: The forcibly ejected spores of ascomycete fungi must penetrate several millimetres of nearly still air surrounding sporocarps to reach dispersive airflows, and escape is facilitated when a spore is launched with large velocity. To launch, the spores of thousands of species are ejected through an apical ring, a small elastic pore. The startling diversity of apical ring and spore shapes and dimensions make them favoured characters for both species descriptions and the subsequent inference of relationships among species. However, the physical constraints shaping this diversity and the adaptive benefits of specific morphologies are not understood. Here, we develop an elastohydrodynamic theory of the spore's ejection through the apical ring and demonstrate that to avoid enormous energy losses during spore ejection, the four principal morphological dimensions of spore and apical ring must cluster within a nonlinear one-dimensional subspace. We test this prediction using morphological data for 45 fungal species from two different classes and 18 families. Our sampling encompasses multiple loss and gain events and potentially independent origins of this spore ejection mechanism. Although the individual dimensions of the spore and apical ring are only weakly correlated with each other, they collapse into the predicted subspace with high accuracy. The launch velocity appears to be within 2 per cent of the optimum for over 90 per cent of all forcibly ejected species. Although the morphological diversity of apical rings and spores appears startlingly diverse, a simple principle can be used to organize it.

A natural O-ring optimizes the dispersal of fungal spores

Seminara, A.;
2013

Abstract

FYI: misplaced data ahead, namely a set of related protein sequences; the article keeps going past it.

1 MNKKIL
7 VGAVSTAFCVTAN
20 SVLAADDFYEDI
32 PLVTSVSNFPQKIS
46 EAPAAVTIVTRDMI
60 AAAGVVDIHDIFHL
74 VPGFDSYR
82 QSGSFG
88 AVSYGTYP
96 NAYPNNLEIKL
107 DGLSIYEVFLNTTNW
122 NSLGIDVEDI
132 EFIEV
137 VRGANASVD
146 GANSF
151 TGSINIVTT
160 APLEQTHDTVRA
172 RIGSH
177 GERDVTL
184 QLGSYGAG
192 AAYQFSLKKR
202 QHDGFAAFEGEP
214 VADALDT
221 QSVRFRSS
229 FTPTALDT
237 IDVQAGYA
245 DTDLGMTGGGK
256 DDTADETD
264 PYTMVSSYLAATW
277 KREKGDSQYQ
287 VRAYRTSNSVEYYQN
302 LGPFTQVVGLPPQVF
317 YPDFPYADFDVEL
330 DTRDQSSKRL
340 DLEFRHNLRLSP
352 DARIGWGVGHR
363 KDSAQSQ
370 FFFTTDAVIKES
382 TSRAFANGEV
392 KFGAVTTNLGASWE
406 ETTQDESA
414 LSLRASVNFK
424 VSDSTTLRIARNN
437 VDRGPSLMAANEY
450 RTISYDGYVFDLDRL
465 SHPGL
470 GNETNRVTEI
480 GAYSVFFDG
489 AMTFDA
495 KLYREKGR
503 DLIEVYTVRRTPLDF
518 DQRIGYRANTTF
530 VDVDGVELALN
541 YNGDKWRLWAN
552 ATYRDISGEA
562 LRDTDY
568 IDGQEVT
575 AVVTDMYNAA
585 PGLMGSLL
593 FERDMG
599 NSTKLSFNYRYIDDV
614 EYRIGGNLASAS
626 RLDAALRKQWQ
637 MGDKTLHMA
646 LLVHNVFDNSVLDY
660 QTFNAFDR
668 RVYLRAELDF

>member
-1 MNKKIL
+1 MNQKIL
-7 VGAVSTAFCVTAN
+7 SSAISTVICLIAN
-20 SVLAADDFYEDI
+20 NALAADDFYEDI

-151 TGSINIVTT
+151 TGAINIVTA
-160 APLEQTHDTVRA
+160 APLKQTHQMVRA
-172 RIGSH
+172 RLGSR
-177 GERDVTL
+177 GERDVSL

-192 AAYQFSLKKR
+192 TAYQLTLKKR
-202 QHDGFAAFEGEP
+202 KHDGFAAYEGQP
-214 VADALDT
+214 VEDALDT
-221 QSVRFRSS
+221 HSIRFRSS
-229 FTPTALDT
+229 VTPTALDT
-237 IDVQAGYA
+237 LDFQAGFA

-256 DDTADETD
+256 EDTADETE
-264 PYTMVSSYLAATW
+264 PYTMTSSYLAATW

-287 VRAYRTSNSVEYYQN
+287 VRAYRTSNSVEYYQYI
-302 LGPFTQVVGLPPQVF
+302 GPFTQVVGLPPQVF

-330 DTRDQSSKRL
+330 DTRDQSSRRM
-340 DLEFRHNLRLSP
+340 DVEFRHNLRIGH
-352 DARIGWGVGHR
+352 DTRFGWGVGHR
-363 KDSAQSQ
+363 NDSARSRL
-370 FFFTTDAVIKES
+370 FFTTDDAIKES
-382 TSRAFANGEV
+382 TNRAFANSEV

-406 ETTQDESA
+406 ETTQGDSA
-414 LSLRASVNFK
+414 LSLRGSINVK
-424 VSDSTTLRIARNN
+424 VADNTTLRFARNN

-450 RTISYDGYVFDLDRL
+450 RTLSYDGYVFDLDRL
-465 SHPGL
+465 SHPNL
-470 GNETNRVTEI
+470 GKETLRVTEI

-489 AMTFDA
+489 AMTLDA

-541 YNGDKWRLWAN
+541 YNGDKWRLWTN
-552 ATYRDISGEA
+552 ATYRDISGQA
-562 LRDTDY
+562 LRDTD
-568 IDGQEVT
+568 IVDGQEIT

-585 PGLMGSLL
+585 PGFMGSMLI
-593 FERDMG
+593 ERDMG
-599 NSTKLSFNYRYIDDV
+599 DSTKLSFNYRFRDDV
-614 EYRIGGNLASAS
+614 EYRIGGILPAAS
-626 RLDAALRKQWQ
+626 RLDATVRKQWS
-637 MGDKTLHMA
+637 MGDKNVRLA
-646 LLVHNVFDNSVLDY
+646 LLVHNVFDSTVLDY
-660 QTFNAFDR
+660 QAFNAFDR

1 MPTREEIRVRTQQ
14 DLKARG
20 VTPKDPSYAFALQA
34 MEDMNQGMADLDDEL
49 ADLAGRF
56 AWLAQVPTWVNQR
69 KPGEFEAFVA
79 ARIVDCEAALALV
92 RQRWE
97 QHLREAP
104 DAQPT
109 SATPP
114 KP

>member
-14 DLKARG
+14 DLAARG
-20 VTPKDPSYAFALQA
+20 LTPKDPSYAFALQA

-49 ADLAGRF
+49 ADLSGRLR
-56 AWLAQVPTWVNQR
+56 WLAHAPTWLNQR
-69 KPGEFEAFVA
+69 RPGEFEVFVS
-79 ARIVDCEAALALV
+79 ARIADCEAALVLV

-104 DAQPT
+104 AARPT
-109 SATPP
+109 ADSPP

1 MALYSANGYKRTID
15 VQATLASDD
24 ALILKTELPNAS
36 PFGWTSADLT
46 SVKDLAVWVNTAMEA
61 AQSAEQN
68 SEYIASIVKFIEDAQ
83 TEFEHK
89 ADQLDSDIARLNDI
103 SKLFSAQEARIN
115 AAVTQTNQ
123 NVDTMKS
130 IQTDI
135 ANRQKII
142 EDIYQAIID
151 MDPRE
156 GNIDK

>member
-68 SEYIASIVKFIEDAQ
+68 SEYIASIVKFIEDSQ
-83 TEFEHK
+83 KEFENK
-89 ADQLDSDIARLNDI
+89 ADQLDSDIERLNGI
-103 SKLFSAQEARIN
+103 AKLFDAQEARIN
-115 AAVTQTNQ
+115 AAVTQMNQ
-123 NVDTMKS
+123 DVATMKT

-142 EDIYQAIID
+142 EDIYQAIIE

: The forcibly ejected spores of ascomycete fungi must penetrate several millimetres of nearly still air surrounding sporocarps to reach dispersive airflows, and escape is facilitated when a spore is launched with large velocity. To launch, the spores of thousands of species are ejected through an apical ring, a small elastic pore. The startling diversity of apical ring and spore shapes and dimensions make them favoured characters for both species descriptions and the subsequent inference of relationships among species. However, the physical constraints shaping this diversity and the adaptive benefits of specific morphologies are not understood. Here, we develop an elastohydrodynamic theory of the spore's ejection through the apical ring and demonstrate that to avoid enormous energy losses during spore ejection, the four principal morphological dimensions of spore and apical ring must cluster within a nonlinear one-dimensional subspace. We test this prediction using morphological data for 45 fungal species from two different classes and 18 families. Our sampling encompasses multiple loss and gain events and potentially independent origins of this spore ejection mechanism. Although the individual dimensions of the spore and apical ring are only weakly correlated with each other, they collapse into the predicted subspace with high accuracy. The launch velocity appears to be within 2 per cent of the optimum for over 90 per cent of all forcibly ejected species. Although the morphological diversity of apical rings and spores appears startlingly diverse, a simple principle can be used to organize it.
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Utilizza questo identificativo per citare o creare un link a questo documento: http://hdl.handle.net/11567/1080658
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